Flipping the Class: What Does it Look Like and Would it Work for Me? [Event flyer]
Abstract: Class flipping "means that the events that have traditionally taken place inside the classroom now take place outside the classroom" (Lage et al., 2000). Also known as inverting the classroom, this technique promotes a move from a professor-centric lecture format to a student-centric working classroom. Students are expected to view, listen to, or read lecture material through pre-recorded video/audio segments or lecture notes in order to appear in class prepared for planned activities which might include problem solving, group work, project development, discussion, creative works, or homework. In contrast to traditional formats, flipping allows students more time in the presence of the professor during the times that they are most engaged in the application of the material. Each of the presenters from different disciplines will share their experiences with flipped class designs including their rationale and examples of their recording methods from recently flipped classes. An open discussion will be included following the brief presentations.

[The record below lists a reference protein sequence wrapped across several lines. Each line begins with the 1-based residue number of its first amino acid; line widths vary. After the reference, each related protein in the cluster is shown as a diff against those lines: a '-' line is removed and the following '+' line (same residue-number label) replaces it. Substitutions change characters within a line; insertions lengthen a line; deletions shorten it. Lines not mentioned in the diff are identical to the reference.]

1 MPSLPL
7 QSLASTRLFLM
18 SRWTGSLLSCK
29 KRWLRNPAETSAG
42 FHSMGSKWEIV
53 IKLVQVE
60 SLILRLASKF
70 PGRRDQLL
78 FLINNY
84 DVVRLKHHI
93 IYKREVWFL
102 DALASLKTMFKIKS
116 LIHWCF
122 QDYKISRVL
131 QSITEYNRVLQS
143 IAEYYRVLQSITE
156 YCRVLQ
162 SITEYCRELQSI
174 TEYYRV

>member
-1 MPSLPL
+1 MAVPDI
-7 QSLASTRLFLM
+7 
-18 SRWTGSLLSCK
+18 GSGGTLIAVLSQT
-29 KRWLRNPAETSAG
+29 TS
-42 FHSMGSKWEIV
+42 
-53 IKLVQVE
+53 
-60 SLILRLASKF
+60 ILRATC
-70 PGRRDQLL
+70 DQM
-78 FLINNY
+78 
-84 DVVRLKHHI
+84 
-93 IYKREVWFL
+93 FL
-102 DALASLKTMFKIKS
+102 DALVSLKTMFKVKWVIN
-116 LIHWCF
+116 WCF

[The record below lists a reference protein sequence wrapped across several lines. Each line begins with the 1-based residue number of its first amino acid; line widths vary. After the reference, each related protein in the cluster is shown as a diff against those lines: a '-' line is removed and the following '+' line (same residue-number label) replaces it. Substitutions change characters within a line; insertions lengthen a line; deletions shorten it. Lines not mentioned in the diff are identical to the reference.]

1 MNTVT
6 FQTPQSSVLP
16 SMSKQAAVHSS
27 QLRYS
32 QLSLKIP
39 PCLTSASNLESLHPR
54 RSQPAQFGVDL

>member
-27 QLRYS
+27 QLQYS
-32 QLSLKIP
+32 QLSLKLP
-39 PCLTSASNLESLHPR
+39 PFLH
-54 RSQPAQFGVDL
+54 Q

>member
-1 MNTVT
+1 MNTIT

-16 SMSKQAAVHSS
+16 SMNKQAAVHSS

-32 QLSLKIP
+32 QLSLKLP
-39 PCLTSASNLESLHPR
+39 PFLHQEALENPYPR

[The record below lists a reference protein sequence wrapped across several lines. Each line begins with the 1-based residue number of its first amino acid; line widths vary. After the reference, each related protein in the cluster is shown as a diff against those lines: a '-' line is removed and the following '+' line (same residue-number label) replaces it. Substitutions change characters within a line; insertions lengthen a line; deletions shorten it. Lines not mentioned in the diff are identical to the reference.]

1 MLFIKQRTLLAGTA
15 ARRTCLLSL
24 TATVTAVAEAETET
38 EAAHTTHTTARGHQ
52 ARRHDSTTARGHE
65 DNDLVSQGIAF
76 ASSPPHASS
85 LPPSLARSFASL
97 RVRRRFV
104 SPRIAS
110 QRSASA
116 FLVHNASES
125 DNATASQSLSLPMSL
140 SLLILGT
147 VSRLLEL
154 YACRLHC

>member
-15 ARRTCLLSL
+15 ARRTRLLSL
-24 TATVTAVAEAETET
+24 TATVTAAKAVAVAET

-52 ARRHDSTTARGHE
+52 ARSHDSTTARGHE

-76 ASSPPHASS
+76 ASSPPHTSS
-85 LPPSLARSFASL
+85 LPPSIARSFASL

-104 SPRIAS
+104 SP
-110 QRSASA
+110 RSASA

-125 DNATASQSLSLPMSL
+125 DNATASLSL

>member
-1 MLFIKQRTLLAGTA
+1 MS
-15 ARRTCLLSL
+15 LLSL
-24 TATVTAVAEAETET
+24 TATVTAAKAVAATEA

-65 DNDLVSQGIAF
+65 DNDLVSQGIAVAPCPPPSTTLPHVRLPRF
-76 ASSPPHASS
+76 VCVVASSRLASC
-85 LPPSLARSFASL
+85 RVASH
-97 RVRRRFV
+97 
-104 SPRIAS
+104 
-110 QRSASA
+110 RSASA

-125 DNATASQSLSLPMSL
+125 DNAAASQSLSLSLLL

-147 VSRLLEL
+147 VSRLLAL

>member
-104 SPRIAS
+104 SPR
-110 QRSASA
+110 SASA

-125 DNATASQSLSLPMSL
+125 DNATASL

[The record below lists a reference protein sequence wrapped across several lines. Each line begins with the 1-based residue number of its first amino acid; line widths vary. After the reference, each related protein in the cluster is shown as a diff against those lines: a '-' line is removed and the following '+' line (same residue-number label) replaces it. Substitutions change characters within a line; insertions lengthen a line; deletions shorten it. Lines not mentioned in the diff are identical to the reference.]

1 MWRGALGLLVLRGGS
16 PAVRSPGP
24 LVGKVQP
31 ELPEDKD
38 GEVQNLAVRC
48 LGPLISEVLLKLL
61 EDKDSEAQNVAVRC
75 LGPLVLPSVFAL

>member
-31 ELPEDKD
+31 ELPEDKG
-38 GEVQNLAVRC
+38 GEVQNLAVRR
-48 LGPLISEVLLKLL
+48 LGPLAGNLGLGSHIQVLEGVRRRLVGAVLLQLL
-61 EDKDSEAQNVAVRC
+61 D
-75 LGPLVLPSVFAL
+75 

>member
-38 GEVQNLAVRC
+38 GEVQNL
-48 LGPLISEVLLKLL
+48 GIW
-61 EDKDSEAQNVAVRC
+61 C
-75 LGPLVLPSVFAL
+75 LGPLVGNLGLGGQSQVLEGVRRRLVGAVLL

Samples, Instructions, Slides, etc.
This presentation is part of Todd Shoepe's CTE Faculty Associate Project on Examining the Pedagogy of Online Education and Technology.
Lunch will be provided. Please RSVP to email@example.com or x85866.
This program will be video and audio taped and may be podcast. By your willing participation in the program, you expressly and irrevocably consent to be photographed, videotaped and/or audio taped and quoted/cited. The films, tapes, and other digital recordings will become the property of the Center of Teaching Excellence, LMU.